Nathan Jerry Ellis, Appellant, v. Ray H. Page, Warden, Appellee, 351 F.2d 250 (10th Cir. 1965)Annotate this Case
Peter J. Crouse, Denver, Colo., for appellant.
Joseph C. Muskrat, Oklahoma City, Okl., (Charles Nesbitt, Atty. Gen., and Charles L. Owens, Tulsa, Okl., on brief), for appellee.
Before MURRAH, Chief Judge, and HILL and SETH, Circuit Judges.
MURRAH, Chief Judge.
This habeas corpus proceedings involves Oklahoma state jurisdiction of the offense of murder by one Cheyenne Indian against another for which the petitioner was tried and convicted in Custer County, Oklahoma.
After conviction on trial and retrial (See Ellis v. State, Okl.Cr., 318 P.2d 629, Id., Okl.Cr., 331 P.2d 415) and denial of a writ of habeas corpus on non-jurisdictional grounds in Ellis v. Raines, Okl.Cr., 351 P.2d 407 and Ellis v. Raines, 10 Cir., 294 F.2d 414; 368 U.S. 1000, 82 S. Ct. 628, 7 L. Ed. 2d 538, petitioner for the first time challenged the jurisdiction of the state court in a petition to the Oklahoma Court of Criminal Appeals. The claim was that the alleged offense was committed on an "Indian reservation under the jurisdiction of the United States government * * *" within the meaning of 18 U.S.C. § 1151, hence "within the exclusive jurisdiction of the United States" under 18 U.S.C. § 1153; that the state court therefore lacked jurisdiction.
The Oklahoma court upheld state jurisdiction based upon its interpretation of the pertinent federal statutes and decisions. Relying primarily upon Tooisgah v. United States, 10 Cir., 186 F.2d 93, the Court was of the view that while the alleged offense was committed on land once within the limits of the Cheyenne and Arapahoe Indian Reservation under the exclusive jurisdiction of the United States, the tribes had, by duly ratified agreement, ceded without any reservation whatsoever all of their claims, title and interest of any kind and character to the lands within the reservation to the United States, subject to allotments in severalty, including the situs of this offense; that when Congress ratified the treaty agreement, it thereby dissolved the Cheyenne and Arapahoe reservation as such, and the Indians were made subject to the laws, both civil and criminal, of the territory and later of the State of Oklahoma with the gift of citizenship and equal protection of the laws. See Ellis v. State of Oklahoma (Raines), Okl. Cr., 386 P.2d 326. Certiorari was denied. See Ellis v. State, 376 U.S. 945, 84 S. Ct. 801, 11 L. Ed. 2d 768. The federal trial court adopted the findings and conclusions of the state court and denied the writ without a hearing.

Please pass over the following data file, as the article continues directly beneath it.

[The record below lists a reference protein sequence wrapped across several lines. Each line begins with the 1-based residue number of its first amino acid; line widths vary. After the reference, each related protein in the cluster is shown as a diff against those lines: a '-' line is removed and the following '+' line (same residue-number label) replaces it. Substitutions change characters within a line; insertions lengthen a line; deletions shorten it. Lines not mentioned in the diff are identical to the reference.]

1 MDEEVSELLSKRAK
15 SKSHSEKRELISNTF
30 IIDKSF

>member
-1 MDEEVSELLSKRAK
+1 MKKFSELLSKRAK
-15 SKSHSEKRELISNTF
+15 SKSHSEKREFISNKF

Inasmuch as state court jurisdiction turns acutely on the interpretation of federal law and is challenged in the federal court for the first time after exhaustion of state remedies, it seems appropriate to entertain the question as submitted in the trial court and here. See Townsend v. Sain, 372 U.S. 293, 83 S. Ct. 745, 9 L. Ed. 2d 770; Fay v. Noia, 372 U.S. 391, 83 S. Ct. 822, 9 L. Ed. 2d 837.